Beyond empathy in the classroom, community college historians with PhDs believe that the academic demands they make on their students contribute to higher rates of successful transfer and job placement. "We send students on where they can actually do the work," said Maureen Murphy Nutting (PhD, University of Notre Dame), chair of her department at North Seattle Community College. Nutting, Edson, and Baer all spoke of "empowering" students who proceeded to success, at rates above the national average, in Seattle and Washington, D.C.-area colleges. Others believe the study of history can prove useful even beyond the classroom. "Teaching students writing," asserts Charles Evans (PhD, University of Virginia), another professor of history at Northern Virginia Community College, "helps students focus upon an argument and issue and helps them with the practical business of job-seeking." Like Keller, Evans has also received NEH support to develop computer modules for teaching primary sources online, many in Russian history, Evans's own area of specialty.11
Several of the historians interviewed for this article reported that the breadth of the courses they were often required to teach in community colleges—broad surveys and sophomore-level electives—had "cross-fertilized" and enriched their research. "Teaching survey courses," James Baer said, "has helped me to see connections between Latin American history and everything else!" Greenbaum found that teaching the history of early modern Europe inspired an article in which he connected the struggles of the 16th-century Dutch Republic to the American Revolution.12 Carol Bucy has merged research interests with teaching expertise to write sections of the Tennessee social studies curriculum.13 Community college historians also described deriving "inspiration" from students who persisted with their own studies despite daunting obstacles, and from promoting an appreciation of history among students who may never specialize in the subject, nor complete four-year degrees. "We engage large numbers of people, across generations and skill levels," Maureen Nutting summed it up. "And we know that we're not just doing well—we're doing good."
The Teaching Division would like to solicit further feedback on the role historians believe research may have played in preparing them as teachers. If you have comments on this point, please consider attending a roundtable at the forthcoming AHA annual meeting in Atlanta "Research and Teaching: Imagined Divide?" (Thursday, January 4, 2007 at 3:00 p.m., Marriott, International Meeting Room 2).
—Emily Sohmer Tai, who teaches at Queensborough Community College, CUNY, in New York, is a member of the AHA's Teaching Division. She wishes to thank the various faculty members who responded to her questions.
1. Thomas Bender, Philip M. Katz, Colin Palmer, and the AHA Committee on Graduate Education, The Education of Historians for the Twenty-first Century (Urbana and Chicago: University of Illinois Press, 2004), 100–101.
2. Philip M. Katz and the AHA Committee on the Master's Degree in History, Retrieving the Master's Degree from the Dustbin of History: A Report to the Members of the American Historical Association (Washington, D.C., 2005), 53.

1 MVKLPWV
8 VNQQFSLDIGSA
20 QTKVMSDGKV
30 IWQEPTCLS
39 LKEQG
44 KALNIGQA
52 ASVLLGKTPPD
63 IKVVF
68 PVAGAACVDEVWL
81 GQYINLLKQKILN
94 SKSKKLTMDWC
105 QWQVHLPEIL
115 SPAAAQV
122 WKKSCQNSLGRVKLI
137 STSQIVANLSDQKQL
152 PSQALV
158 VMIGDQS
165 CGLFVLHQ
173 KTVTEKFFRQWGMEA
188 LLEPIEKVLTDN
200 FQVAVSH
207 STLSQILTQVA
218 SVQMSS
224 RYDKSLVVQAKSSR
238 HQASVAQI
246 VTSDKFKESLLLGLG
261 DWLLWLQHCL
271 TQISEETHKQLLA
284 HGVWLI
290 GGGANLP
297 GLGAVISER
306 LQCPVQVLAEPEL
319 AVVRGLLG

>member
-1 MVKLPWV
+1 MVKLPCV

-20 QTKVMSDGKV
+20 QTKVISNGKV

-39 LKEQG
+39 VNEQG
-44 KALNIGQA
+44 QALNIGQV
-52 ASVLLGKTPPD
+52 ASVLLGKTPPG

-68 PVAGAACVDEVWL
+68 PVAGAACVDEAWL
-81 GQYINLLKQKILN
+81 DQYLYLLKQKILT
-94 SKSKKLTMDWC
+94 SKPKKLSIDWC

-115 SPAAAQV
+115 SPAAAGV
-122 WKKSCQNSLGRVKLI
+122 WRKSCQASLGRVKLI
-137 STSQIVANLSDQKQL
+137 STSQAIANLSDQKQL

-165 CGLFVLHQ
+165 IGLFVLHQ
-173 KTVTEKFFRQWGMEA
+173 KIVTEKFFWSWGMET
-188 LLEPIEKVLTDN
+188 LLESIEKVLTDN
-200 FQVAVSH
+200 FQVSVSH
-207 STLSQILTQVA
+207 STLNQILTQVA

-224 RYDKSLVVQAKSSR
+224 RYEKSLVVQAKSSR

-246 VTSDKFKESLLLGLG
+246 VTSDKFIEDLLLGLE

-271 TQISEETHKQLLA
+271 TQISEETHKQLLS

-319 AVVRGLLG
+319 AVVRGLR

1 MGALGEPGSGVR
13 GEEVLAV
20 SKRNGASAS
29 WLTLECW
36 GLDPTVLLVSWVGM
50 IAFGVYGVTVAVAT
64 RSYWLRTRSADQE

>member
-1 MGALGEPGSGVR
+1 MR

3. Robert B. Townsend, "New Data Reveals a Homogeneous but Changing History Profession," Perspectives (January 2002).
4. Tronie Rifkin, "Public Community College Faculty," in About Community Colleges at the web site of the American Association of Community Colleges (2003), at http://www.aacc.nche.edu.
5. Robert B. Townsend, "Federal Faculty Survey Shows Gains for History Employment but Lagging Salaries," Perspectives 44, no. 3 (March 2006), 3–8.
6. For all this, see the articles in Nadine Ishitani Hata, ed., Community College Historians in the United States: A Status Report from the Organization of American Historians Committee on Community Colleges (Washington, D.C.: Organization of American Historians, 1999); available at http://www.oah.org/pub/commcoll/; David Arnold, "How I Learned to Quit Whining and Started to Enjoy Teaching at a Community College and Why You Might Want to Consider Doing the Same," Perspectives (November 2005) .Evelyn Edson, "The Historian at the Community College," Perspectives (October 1996), 17; Emily Sohmer Tai, "Teaching History at a Community College," Perspectives 42, no. 2 (February, 2004), 31–33.
7. For links to some of these modules, see the San Antonio College History Department web site at http://www.accd.edu/sac/history/keller/publish.htm.
8. David Trask, "The Survey Course: The Specialty of the Community College Historian," in Community College Historians in the United States, 6. See also David Trask and Philip M. Katz, "Why History Needs the M.A.," The Chronicle of Higher Education, Wednesday, July 20, 2005, available at http://chronicle.com.
9. Note Michael Henry, "Constructivism in the Community College Classroom," The History Teacher 36, no. 1 (2002): 65-74, available at http://www.jstor.org/stable/1512495 (3 Apr. 2006). See also Elizabeth Foote, "Collaborative Learning in Community Colleges" (June, 1997) at http://www.ericdigests.org/1998-1/colleges.htm.
10. U.S. Department of Education, National Center for Education Statistics, Community College Students: Goals, Academic Preparation, and Outcomes, NCES-2003-164, by Gary Hoachlander, Anna C. Sikory, Laura Horn, and C. Dennis Carroll, Project Officer (Washington D.C., 2003), iv–vi. Available at http://nces.ed.gov/pubs2003/2003164.pdf.
13. Carol Stanford Bucy, Tennessee Women: A Guide for Teachers on Integrating Women into the Tennessee Social Studies Curriculum: Kindergarten through Grade Twelve (Tennessee Department of Education, 1994).